Citing Britney Spears' dramatic testimony that her conservators were blocking her from removing a contraceptive device, Rep. Jason Smith, R-Missouri, introduced a bill aimed at making it harder for conservators to do so in the future.
"By sharing her story, Britney Spears has exposed an injustice that should not have happened. No woman should be forced to have an IUD without her consent," Smith said in a statement. "Congress can and should put a stop to this terrible practice.”
Smith's Conservatorships Immoral Relationship with Contraception in the United States - or CIRCUS - Act would exclude health care providers from federal health care programs if they require a conservator's consent to remove a contraceptive device from the subject of the conservatorship or knowingly prescribe contraception to a person subject to a conservatorship without the written consent of that person, Smith's office said.
In public testimony last month seeking to end her 13-year long conservatorship, Spears alleged that she wanted to have her intrauterine device removed so she could have another baby, but her conservators would not allow it.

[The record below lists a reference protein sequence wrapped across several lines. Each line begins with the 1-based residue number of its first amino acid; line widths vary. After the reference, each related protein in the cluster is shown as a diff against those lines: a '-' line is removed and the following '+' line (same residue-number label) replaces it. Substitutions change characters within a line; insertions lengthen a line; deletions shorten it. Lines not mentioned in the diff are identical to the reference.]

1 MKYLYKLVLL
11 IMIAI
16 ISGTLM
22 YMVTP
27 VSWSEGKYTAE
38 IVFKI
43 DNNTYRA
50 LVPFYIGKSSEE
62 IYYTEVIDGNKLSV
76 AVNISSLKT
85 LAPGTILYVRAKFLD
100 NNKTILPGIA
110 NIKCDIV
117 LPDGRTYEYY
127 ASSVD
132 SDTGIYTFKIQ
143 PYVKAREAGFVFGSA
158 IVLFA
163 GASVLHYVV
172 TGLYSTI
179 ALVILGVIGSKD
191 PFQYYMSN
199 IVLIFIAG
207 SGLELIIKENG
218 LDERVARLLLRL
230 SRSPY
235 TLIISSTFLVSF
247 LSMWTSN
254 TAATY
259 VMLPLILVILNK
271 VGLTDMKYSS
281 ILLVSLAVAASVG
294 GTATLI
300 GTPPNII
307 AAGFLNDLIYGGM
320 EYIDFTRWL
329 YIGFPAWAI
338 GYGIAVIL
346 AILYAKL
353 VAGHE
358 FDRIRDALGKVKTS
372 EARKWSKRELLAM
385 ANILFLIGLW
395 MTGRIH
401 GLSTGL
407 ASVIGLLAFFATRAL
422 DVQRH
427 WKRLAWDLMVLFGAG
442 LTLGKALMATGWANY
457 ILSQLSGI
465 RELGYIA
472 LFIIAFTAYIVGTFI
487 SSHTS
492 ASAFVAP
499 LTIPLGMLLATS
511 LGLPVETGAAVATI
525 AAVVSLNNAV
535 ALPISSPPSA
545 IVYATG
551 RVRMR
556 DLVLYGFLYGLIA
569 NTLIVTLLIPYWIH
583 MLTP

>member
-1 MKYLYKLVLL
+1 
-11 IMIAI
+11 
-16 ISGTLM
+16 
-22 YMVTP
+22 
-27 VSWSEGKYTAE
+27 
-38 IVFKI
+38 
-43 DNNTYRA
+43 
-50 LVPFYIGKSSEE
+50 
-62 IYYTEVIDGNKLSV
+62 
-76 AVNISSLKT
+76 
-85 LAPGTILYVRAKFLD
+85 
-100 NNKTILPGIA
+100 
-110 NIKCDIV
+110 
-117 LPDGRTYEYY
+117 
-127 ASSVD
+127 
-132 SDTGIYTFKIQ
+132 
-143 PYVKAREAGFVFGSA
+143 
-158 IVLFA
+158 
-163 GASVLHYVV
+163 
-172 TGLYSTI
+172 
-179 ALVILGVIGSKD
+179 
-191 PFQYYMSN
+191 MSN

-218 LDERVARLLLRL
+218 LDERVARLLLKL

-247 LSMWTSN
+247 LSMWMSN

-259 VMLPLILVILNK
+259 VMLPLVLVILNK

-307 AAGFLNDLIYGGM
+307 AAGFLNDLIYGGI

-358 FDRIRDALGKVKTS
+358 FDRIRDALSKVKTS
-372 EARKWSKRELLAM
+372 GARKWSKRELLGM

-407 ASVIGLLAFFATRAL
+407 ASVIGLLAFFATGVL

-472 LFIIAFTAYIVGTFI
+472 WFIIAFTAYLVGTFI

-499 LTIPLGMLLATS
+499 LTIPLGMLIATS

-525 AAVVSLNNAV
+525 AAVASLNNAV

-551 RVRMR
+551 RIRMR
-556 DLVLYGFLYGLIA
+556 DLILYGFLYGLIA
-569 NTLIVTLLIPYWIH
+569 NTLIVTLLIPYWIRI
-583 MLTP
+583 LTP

"I was told right now in the conservatorship, I'm not able to get married or have a baby, I have a IUD inside of myself right now so I don't get pregnant. I wanted to take the IUD out so I could start trying to have another baby. But this so-called team won't let me go to the doctor to take it out because they don't want me to have children any more children. So basically, this conservatorship is doing me way more harm than good," Spears testified.
Smith isn't the only lawmaker paying attention to Spears' case.
Sen. Ted Cruz, R-Texas, said earlier this month that what was happening to the pop star is "freaking ridiculous" and "needs to end."
Sens. Elizabeth Warren, D-Mass., and Bob Casey, D-Penn., wrote Attorney General Merrick Garland and Health and Human Services Secretary Xavier Becerra seeking data on how widespread problems with guardianships and conservatorships could be.
“Ms. Spears’ case has shined a light on longstanding concerns from advocates who have underscored the potential for financial and civil rights abuses of individuals placed under guardianship or conservatorship,” they wrote in a letter that was shared with Time. “Despite these concerns, comprehensive data regarding guardianship (referred to as conservatorship in some states) in the United States are substantially lacking—hindering policymakers and advocates’ efforts to understand gaps and abuses in the system and find ways to address them.”
This story originally appeared on NBC News.